11. #86
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    I was forced to read The Lord of the Flies for school and it traumatised me. I really didn't want to read it, it scared me too much and depressed (aged 13 or so, I really should have been tougher). It's a great book but very depressing.

    I've never lied about having read a classic and I have read classics in most european languages for fun as much as for assignments. I really haven't read much of the Russians though and I'm thinking I should do something about that. I read Crime and Punishment at the beach a while back and I absolutely loved it so I think I'll go for Brothers Karamazov next.

  12. #87
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    The only two things I've used Spark Notes for is Shakespeare and a Tale of Two Cities. That book was painful right from the start, it was the end of the year, and I'd just seen the move version in French class. So I just skimmed it on Spark Notes and used what I knew from the movie. Funny thing is, I got the highest essay grade I've ever gotten on that assignment.
    I hated, hated, HATED Wuthering Heights. I stuck it through, since I don't like using Spark Notes since I'm afraid I'll miss some integral part. But, goddamn, that was the most painful literary experience I've ever had. I also could barely get through Frankenstein. But it was less awful than Wuthering Heights.
    I really liked To Kill a Mocking Bird, Catcher in the Rye, Yellow Raft in Blue Water, and The Bluest Eye. I read way ahead with all of these.
    Keep your stupid comments in your pocket!

  13. #88
    Super Moderator Tati's Avatar
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    Quote Originally Posted by Brah View Post
    I hated, hated, HATED Wuthering Heights. I stuck it through, since I don't like using Spark Notes since I'm afraid I'll miss some integral part. But, goddamn, that was the most painful literary experience I've ever had. I also could barely get through Frankenstein.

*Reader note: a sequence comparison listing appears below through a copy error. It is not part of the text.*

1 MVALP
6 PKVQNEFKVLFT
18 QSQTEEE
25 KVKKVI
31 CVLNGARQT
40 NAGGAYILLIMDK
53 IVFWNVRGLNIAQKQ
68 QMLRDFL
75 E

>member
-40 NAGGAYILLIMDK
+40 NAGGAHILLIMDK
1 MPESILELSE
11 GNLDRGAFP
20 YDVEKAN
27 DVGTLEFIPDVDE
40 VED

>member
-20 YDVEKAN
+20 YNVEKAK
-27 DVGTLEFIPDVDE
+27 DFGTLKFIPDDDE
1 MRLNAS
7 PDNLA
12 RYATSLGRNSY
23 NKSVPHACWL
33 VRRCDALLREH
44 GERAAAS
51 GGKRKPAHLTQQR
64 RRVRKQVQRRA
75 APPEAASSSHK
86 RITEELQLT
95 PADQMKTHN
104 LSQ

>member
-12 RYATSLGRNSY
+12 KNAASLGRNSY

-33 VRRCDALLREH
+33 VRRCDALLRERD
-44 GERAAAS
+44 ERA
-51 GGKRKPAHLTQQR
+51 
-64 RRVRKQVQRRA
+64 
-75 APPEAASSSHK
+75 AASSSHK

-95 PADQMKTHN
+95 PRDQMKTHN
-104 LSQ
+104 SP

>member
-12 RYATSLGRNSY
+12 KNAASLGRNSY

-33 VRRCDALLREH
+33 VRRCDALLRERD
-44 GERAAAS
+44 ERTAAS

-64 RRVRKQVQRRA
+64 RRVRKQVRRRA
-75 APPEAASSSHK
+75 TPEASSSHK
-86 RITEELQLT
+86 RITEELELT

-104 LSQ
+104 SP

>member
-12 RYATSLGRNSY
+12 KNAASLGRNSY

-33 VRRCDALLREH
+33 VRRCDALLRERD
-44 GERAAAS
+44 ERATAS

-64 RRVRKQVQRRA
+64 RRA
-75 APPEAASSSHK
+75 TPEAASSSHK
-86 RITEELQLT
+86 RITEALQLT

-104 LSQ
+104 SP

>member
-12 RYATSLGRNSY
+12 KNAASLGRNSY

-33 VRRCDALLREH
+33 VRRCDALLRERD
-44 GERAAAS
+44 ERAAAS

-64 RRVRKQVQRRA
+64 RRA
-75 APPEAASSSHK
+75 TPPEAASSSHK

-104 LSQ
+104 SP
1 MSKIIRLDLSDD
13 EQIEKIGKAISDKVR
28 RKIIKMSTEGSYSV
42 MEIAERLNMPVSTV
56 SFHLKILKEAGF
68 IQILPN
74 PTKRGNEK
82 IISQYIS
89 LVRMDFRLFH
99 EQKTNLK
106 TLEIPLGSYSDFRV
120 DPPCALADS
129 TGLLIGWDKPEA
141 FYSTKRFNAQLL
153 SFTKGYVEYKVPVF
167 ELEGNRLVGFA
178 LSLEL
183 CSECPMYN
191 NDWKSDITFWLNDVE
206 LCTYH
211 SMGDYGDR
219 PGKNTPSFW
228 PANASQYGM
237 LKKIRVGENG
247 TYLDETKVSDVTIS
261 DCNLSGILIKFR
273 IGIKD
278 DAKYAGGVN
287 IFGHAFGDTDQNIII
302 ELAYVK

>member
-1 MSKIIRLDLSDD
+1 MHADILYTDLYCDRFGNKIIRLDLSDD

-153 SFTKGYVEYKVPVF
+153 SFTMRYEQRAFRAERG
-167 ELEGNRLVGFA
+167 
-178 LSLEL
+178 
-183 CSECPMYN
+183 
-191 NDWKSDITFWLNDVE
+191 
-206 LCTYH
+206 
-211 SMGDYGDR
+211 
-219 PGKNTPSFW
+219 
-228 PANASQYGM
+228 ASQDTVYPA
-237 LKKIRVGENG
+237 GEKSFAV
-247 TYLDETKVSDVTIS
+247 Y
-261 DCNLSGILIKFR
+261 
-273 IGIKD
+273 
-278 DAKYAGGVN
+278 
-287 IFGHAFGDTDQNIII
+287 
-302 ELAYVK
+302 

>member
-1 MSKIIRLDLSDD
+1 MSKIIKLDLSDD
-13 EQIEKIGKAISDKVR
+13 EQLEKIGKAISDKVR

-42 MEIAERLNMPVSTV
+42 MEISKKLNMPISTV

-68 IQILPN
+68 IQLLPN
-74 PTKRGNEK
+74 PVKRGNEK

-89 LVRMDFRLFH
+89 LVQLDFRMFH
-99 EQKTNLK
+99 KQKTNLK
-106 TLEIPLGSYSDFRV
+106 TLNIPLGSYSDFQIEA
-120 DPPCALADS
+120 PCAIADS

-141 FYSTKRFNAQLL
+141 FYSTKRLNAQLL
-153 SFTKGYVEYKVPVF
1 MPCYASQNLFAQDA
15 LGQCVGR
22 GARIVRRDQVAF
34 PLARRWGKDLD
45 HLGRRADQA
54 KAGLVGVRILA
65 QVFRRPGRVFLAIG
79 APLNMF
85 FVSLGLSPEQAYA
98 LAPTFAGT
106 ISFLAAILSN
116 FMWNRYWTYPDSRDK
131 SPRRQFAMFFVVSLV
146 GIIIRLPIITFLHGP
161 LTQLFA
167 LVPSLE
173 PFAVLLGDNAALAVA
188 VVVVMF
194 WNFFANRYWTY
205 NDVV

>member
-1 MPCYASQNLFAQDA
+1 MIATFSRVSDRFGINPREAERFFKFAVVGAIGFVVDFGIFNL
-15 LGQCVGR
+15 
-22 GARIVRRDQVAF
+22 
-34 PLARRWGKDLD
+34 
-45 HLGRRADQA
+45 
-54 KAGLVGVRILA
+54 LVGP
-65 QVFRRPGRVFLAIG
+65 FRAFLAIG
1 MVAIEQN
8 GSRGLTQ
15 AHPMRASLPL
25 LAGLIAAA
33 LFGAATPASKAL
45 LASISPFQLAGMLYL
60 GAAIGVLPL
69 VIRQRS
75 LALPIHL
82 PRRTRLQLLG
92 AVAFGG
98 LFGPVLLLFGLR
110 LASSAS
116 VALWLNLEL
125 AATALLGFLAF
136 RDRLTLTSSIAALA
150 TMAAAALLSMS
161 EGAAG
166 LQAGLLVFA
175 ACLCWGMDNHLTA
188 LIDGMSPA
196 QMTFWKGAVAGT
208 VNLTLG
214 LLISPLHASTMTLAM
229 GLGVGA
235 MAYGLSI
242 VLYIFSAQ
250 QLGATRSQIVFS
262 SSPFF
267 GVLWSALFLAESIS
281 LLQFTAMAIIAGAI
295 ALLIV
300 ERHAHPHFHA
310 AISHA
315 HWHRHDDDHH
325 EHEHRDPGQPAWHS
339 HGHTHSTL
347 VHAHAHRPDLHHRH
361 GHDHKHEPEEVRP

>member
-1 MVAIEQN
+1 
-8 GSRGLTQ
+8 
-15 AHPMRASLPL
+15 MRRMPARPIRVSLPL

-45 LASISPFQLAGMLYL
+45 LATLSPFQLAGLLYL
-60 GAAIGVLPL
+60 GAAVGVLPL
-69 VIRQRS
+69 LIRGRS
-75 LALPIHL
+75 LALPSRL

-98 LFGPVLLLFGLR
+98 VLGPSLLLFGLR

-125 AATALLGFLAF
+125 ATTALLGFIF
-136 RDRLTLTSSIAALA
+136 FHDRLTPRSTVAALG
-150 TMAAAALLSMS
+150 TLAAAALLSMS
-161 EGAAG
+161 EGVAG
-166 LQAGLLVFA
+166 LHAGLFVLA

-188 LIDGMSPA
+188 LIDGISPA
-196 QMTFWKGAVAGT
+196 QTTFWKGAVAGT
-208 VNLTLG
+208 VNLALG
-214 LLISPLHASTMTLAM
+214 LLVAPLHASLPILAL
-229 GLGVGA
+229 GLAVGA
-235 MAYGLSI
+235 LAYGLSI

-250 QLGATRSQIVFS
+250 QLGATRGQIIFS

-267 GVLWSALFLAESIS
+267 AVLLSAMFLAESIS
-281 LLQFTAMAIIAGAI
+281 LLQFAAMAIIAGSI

VOUCH. Vouch vouch fuckity vouch!
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  14. #89
    Elite Member yanna's Avatar
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    Wuthering Heights was such a great movie, I'm sad to hear that the book is unreadable. I fell madly in love with Olivier in it. It's also a surprise to read that no one liked Bleak House, the latest BBC TV series based on it was unbelievably good. I guess I really can't judge a book by whether it makes a good TV series. BBC's Pride and Prejudice was a thing of beauty but the closest I've come to actually reading the Austen classic was Pride and Prejudice and Zombies.

    In general I have a masochistic streak that doesn't let me stop reading when I have started a book. The only ones that have beaten me where Paulo Coehlo's The Alchemist because I freaking hated it and threw it away in disgust at some point and Stendahl's Le Rouge et le Noir. I made very valiant efforts to finish it but I had to give up eventually, it bored me so much I wanted to cry.

  15. #90
    Gold Member Straight's Avatar
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    wuthering heights is very long but i did like it. madame bovary sucks. it's so long and boring tho i do love the premise.